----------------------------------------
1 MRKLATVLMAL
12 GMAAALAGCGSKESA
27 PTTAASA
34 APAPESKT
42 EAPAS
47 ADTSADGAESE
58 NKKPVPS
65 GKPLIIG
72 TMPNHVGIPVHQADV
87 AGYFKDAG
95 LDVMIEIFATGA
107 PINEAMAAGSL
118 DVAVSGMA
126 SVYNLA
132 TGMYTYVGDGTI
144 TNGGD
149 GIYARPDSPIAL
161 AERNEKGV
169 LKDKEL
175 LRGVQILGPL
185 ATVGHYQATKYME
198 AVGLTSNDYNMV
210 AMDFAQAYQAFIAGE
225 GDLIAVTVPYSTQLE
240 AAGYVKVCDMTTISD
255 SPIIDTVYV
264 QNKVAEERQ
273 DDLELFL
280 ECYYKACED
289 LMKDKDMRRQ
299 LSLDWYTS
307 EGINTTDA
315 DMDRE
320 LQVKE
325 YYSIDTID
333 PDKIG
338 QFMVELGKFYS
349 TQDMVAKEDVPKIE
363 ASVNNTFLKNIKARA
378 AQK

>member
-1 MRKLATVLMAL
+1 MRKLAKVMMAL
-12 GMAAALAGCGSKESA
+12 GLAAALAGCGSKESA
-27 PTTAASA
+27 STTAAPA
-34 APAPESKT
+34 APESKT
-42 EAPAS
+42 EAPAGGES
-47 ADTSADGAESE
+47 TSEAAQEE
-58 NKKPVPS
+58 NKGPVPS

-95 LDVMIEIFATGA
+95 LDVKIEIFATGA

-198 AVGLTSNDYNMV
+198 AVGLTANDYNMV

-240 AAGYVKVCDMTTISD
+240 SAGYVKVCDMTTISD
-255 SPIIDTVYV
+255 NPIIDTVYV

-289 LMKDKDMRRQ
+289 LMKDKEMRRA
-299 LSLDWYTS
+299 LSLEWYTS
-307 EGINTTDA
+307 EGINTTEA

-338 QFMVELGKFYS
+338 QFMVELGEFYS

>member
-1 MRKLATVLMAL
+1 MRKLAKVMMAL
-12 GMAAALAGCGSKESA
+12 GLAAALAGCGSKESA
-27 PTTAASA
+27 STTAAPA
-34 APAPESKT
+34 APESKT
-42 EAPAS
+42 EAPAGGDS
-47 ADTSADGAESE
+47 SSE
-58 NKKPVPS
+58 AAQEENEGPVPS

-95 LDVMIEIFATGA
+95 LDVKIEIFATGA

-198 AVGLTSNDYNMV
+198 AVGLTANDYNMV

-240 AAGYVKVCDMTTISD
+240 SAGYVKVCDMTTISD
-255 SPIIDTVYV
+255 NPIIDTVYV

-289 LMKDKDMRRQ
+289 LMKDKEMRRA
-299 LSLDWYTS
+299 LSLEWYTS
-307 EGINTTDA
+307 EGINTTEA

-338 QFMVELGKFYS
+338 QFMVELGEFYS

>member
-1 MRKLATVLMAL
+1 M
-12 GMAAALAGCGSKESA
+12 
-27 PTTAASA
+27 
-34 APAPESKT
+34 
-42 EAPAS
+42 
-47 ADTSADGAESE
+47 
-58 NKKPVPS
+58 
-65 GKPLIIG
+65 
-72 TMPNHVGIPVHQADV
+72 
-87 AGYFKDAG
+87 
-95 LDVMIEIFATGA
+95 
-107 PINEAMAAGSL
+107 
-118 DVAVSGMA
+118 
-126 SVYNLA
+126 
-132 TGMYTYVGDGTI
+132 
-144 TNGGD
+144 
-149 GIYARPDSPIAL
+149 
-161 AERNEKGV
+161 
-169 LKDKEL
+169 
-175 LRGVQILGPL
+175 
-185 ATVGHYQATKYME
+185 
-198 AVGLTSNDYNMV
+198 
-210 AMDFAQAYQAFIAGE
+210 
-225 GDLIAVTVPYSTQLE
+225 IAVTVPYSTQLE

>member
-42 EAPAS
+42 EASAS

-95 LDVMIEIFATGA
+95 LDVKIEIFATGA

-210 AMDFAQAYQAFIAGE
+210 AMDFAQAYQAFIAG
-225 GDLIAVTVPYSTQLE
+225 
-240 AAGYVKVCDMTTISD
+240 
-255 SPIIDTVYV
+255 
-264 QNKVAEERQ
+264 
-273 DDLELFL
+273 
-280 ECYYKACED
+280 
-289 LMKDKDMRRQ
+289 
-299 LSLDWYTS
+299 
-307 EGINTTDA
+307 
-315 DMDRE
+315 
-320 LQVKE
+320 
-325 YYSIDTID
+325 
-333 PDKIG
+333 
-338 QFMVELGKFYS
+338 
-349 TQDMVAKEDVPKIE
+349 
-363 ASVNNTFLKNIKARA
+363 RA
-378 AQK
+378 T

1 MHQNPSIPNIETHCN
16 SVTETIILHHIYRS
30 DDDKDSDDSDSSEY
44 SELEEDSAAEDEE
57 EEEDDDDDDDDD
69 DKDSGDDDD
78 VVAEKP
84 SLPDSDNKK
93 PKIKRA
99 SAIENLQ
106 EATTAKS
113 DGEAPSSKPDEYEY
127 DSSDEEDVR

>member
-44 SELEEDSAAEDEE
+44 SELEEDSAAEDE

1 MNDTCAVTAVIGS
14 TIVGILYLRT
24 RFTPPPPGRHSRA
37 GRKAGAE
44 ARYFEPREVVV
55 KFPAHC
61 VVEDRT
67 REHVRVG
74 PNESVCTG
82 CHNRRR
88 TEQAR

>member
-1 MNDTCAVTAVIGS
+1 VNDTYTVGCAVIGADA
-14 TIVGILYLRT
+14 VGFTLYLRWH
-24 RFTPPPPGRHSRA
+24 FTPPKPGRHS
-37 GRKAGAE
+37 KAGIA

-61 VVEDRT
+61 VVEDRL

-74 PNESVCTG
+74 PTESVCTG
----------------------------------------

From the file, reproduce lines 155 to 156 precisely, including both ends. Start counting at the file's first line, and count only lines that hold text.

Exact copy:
-95 LDVMIEIFATGA
+95 LDVKIEIFATGA